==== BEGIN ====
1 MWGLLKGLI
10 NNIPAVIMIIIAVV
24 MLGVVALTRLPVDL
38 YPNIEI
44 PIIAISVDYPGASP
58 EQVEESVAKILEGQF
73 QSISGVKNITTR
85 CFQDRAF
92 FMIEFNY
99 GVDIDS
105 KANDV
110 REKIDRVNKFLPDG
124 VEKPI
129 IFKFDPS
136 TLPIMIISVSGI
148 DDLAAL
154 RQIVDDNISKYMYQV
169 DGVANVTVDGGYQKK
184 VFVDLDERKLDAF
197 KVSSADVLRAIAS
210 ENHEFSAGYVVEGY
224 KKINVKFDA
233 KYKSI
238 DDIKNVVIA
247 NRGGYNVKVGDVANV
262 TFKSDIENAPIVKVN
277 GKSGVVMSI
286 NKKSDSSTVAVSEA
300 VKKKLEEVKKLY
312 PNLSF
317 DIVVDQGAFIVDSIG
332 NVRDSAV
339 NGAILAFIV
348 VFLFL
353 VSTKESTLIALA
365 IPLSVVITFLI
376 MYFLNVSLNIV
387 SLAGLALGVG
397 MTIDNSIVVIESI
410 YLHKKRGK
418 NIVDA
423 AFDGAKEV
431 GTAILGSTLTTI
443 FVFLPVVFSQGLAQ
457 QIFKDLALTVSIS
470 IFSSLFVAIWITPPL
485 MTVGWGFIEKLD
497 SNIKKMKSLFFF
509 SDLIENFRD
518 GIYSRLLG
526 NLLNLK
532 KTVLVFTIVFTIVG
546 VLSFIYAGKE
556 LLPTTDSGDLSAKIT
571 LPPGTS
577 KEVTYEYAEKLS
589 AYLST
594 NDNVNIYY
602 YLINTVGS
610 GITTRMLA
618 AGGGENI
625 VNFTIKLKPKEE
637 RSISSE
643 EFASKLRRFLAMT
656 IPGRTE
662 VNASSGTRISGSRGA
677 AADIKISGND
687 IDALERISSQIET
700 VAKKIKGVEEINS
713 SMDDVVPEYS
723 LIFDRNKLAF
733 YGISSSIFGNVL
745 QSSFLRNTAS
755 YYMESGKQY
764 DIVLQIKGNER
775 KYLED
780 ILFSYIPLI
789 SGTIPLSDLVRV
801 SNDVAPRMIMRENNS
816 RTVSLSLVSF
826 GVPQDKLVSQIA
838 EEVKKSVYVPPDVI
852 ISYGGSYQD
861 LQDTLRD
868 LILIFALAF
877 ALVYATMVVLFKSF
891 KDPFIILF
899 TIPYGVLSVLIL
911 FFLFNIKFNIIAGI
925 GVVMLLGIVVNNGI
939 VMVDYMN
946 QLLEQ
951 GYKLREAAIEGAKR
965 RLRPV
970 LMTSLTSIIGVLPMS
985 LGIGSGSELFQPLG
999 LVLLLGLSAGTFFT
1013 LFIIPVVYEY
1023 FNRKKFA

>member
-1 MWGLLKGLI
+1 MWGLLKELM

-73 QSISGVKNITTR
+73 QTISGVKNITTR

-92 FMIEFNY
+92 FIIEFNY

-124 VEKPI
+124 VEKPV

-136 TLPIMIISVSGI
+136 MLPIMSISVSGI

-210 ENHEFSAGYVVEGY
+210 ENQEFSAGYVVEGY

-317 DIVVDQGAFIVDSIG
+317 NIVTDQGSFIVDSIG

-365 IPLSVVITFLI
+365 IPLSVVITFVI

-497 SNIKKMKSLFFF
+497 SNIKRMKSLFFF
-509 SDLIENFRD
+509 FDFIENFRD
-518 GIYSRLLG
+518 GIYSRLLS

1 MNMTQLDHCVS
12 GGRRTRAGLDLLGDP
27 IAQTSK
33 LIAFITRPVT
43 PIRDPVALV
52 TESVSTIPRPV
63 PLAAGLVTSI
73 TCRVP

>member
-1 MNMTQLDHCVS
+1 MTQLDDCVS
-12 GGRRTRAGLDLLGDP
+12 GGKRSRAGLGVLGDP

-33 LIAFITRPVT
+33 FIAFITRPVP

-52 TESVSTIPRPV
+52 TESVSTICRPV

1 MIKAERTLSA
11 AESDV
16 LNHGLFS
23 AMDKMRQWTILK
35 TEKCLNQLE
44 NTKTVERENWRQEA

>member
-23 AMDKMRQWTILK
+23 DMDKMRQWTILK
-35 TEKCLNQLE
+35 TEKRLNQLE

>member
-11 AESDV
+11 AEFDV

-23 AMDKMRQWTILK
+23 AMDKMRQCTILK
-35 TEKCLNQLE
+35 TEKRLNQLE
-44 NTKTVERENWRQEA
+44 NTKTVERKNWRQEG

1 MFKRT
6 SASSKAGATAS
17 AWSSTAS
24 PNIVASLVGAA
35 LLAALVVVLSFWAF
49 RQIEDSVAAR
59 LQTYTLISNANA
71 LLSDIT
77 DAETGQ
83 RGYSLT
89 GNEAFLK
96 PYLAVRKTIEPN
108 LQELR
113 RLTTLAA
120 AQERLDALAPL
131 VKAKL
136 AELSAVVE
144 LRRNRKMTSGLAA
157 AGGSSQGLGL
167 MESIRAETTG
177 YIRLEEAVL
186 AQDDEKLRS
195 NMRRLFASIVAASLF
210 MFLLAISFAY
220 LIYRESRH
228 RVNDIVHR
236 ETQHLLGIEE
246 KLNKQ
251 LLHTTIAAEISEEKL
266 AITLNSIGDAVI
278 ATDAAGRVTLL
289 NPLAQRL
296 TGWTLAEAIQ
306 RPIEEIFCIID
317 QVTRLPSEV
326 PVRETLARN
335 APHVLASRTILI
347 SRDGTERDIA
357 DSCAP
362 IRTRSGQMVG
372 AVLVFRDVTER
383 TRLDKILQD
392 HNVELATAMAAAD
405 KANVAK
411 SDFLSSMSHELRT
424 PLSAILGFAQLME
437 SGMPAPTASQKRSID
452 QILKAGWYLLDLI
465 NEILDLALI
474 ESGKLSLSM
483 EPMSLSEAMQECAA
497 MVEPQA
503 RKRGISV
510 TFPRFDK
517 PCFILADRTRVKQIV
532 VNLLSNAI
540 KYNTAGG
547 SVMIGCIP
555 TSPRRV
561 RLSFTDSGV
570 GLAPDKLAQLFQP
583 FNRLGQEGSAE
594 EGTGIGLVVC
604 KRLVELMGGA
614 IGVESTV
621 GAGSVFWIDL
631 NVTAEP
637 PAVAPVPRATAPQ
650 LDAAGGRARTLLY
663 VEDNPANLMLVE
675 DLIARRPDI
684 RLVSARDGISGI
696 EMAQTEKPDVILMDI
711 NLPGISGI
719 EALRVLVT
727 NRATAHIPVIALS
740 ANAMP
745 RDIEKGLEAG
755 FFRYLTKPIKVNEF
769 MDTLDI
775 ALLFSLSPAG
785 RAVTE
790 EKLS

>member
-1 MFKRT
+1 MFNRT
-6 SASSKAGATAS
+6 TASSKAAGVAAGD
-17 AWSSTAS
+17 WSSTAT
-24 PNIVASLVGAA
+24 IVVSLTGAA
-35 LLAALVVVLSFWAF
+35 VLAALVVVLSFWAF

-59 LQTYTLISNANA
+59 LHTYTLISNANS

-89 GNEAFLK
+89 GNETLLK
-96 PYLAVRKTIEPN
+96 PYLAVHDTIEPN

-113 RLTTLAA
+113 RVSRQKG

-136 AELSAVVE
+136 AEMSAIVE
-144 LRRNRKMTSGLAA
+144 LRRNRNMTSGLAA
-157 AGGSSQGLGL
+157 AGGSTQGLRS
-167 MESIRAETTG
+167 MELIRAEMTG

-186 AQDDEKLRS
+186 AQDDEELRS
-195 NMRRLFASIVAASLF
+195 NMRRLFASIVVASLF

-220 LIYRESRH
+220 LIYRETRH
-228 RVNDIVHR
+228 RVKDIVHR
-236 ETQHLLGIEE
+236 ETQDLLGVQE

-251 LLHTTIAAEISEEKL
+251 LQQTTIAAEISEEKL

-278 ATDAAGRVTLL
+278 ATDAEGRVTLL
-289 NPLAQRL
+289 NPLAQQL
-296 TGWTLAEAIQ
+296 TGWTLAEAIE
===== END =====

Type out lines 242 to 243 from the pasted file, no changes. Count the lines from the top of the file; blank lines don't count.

790 EKLS

>member